Author: Curtis Bunn
Title: The Old Man in the Club
Publisher: Strebor Books (June 17, 2014)
Curtis Bunn is an essence #1bestselling author and founder of the National Book Club Conference, an organization that hosts an annual literary event for African American readers and authors. This year, the conference was in Atlanta and while I did not get to attend; I did have the chance to visit the InterContinental Hotel where the event was held. I did not get to meet Bunn (who was in the other room hosting Terry McMillan) but I did get to speak to some people there, learn more about the conference and next year‘s festivities, which lead me to Bunn‘s website. A title like “The Old Man in the Club” made me laugh and after reading several pages of the first chapter from Amazon‘s Look Inside feature, I decided this would be my first Curtis Bunn read. I was not disappointed .
I loved the message of this book more than the story although the story is good too. It is easy to judge Elliott but that ties into the author’s message.
Elliott Thomas is a sixty-one-year-old man who hangs out at the club. Not only does he hang out at the club but he flirts with and dates young women. Elliot is also divorced and sees a therapist. He meets Tamara, a twenty-five-year-old and they begin dating. Tamara is also a friend of Elliot‘s twenty-something-year-old children. I like Elliot but I disagree with his lifestyle. Elliot was convicted of something he didn’t do and I felt the reason for that conviction and him dating young women just looks bad. I didn’t think his past justified his desires to pursue younger women by any means. A thirty-five-year-old difference is just too much. I also really dislike the way his children treat him. Elliot’s ex-wife Lucy is also holding onto something. I long suspected what her secret was and I was upset that she would allow Elliot to endure abuse from his children because of something that wasn’t his fault.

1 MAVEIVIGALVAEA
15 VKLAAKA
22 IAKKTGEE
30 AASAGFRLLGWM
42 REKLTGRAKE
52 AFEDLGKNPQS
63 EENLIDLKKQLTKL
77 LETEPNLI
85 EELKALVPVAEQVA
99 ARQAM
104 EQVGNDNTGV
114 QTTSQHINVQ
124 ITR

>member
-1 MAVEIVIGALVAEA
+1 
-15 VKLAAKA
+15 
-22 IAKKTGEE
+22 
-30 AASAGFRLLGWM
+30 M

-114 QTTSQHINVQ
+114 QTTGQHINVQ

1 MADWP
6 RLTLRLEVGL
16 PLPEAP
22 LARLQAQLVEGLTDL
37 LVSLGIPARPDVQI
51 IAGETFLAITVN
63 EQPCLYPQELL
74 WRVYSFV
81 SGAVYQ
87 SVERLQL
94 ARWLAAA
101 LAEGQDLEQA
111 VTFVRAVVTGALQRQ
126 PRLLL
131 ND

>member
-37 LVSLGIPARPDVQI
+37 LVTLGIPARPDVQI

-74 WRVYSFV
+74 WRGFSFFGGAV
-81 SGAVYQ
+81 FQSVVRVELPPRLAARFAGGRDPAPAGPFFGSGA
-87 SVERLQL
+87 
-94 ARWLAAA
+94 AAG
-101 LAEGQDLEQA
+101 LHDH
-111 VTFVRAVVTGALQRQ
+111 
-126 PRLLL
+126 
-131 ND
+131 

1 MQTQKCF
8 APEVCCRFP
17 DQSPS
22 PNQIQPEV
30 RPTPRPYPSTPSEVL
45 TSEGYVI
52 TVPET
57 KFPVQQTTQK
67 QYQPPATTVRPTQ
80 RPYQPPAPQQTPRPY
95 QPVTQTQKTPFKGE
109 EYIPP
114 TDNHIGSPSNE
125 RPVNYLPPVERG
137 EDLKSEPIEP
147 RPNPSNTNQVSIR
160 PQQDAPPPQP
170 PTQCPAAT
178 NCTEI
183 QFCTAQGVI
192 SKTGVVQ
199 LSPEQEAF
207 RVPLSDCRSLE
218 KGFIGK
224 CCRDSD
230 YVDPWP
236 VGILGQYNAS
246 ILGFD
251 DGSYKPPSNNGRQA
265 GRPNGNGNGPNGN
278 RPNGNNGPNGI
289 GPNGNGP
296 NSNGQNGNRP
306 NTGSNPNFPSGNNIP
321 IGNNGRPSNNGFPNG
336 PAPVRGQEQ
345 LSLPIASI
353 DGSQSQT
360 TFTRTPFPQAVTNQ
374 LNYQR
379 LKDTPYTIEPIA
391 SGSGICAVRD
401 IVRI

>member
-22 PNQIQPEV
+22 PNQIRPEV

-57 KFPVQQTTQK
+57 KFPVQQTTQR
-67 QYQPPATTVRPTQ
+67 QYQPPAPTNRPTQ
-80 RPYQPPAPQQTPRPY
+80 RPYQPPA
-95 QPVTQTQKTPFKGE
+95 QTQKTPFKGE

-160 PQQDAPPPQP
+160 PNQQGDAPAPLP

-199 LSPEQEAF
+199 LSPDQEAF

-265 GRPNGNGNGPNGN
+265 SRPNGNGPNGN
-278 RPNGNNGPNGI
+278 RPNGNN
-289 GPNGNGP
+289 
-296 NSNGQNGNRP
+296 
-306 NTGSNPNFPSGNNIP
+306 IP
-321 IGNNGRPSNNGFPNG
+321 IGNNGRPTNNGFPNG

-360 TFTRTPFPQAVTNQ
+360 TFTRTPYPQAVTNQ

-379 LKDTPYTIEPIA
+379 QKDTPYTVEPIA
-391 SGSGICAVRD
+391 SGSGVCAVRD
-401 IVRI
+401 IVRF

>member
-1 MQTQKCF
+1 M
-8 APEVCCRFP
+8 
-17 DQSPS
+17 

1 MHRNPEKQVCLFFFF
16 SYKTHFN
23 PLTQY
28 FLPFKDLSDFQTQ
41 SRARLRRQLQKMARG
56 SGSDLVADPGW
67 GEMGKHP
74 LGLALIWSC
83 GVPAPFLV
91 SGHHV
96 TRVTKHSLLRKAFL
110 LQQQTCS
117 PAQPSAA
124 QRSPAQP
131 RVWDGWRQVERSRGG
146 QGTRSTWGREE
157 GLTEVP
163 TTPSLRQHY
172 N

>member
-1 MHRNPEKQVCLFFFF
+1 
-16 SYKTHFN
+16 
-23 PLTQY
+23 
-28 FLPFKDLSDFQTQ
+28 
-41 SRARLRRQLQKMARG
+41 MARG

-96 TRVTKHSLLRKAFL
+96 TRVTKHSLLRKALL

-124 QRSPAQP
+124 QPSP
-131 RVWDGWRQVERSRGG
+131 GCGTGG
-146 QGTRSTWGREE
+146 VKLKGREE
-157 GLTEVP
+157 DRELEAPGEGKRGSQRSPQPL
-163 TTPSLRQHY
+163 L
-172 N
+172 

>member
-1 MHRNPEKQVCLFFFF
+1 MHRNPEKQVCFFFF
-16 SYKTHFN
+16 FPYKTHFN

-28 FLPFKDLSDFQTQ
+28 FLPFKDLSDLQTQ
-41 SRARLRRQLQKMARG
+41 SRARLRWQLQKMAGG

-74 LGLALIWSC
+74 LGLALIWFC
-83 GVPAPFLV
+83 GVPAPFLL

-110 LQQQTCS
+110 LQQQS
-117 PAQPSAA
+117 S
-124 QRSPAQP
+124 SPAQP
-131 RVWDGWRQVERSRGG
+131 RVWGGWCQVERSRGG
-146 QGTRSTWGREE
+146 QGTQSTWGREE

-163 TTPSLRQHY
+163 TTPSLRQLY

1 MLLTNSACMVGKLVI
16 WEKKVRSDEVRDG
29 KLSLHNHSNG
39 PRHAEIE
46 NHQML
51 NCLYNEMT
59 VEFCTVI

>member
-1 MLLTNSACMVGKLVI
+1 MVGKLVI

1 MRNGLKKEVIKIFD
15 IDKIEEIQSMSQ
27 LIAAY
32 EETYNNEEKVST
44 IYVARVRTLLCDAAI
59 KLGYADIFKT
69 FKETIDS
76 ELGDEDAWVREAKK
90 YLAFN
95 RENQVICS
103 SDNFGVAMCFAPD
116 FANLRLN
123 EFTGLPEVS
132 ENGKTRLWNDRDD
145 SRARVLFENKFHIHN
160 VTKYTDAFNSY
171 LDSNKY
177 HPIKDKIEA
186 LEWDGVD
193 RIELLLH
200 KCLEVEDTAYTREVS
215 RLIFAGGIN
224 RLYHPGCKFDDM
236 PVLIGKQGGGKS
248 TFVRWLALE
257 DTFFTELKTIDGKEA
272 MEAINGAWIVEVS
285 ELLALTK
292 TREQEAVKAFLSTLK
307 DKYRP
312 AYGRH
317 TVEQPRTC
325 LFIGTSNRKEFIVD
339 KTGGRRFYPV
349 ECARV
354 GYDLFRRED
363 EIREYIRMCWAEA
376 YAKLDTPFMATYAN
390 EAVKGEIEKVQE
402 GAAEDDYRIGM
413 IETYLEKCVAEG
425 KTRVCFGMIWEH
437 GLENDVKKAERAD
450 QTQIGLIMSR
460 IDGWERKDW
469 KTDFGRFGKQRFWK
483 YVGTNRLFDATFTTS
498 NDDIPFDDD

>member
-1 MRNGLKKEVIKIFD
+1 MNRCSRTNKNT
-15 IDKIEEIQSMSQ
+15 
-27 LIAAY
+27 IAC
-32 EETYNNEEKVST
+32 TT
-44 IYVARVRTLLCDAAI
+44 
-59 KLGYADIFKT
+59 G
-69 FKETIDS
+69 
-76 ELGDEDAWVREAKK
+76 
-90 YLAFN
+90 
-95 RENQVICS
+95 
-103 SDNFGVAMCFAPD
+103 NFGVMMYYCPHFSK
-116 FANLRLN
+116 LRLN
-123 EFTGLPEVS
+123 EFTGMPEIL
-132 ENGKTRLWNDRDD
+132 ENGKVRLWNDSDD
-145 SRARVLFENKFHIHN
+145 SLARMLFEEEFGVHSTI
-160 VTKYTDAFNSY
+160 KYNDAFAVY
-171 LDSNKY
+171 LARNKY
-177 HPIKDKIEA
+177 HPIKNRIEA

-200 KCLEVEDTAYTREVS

But Elliot is not just an old man in the club. The author did well to provide us with multiple layers of his life. He is more complex. He has a past, trauma, and triggers. Elliot was convicted of something he didn’t do and endured other life-changing things in his life.
There’s also a craft chapter at the end of the book where the author explained his inspiration for writing the book and why as well as a list of discussion questions. This was helpful and rather than taking away from the book, I think it was needed and nicely done.
Despite my feelings about the characters actions, they were fully developed and representative of real people. Their decisions did not take away from the book but made it more realistic. Things are not as they appear. The message is: We instantly assess a person‘s values, motives, and character without ever having sat down to get to know them. It makes you think about our perceptions and how we judge others with no knowledge of who they are or where they’ve been. Everyone has a story and well-written as it is, this is Elliot’s.
Plot Movement / Strength: 4/5
Entertainment Factor: 4/5
Authenticity / Believable: 5/5
Thought Provoking: 5/5
Overall Rating: 5 / 5